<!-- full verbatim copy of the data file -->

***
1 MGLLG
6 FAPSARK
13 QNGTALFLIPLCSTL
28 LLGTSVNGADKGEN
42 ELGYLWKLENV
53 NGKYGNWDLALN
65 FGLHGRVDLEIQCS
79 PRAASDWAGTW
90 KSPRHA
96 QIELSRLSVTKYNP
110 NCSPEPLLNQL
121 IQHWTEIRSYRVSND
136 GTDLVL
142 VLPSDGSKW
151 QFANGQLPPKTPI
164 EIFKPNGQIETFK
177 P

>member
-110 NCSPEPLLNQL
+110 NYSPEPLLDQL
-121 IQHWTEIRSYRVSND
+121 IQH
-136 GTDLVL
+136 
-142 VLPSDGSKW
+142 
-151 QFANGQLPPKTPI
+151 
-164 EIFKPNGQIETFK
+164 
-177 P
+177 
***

1 MGLLG
6 FAPSARK
13 QNGTALFLIPLCSTL
28 LLGTSVNGADKGEN
42 ELGYLWKLENV
53 NGKYGNWDLALN
65 FGLHGRVDLEIQCS
79 PRAASDWAGTW
90 KSPRHA
96 QIELSRLSVTKYNP
110 NCSPEPLLNQL
121 IQHWTEIRSYRVSND
136 GTDLVL
142 VLPSDGSKW
151 QFANGQLPPKTPI
164 EIFKPNGQIETFK
177 P

>member
-110 NCSPEPLLNQL
+110 NYSPEPLLDQL
-121 IQHWTEIRSYRVSND
+121 IQH
-136 GTDLVL
+136 
-142 VLPSDGSKW
+142 
-151 QFANGQLPPKTPI
+151 
-164 EIFKPNGQIETFK
+164 
-177 P
+177 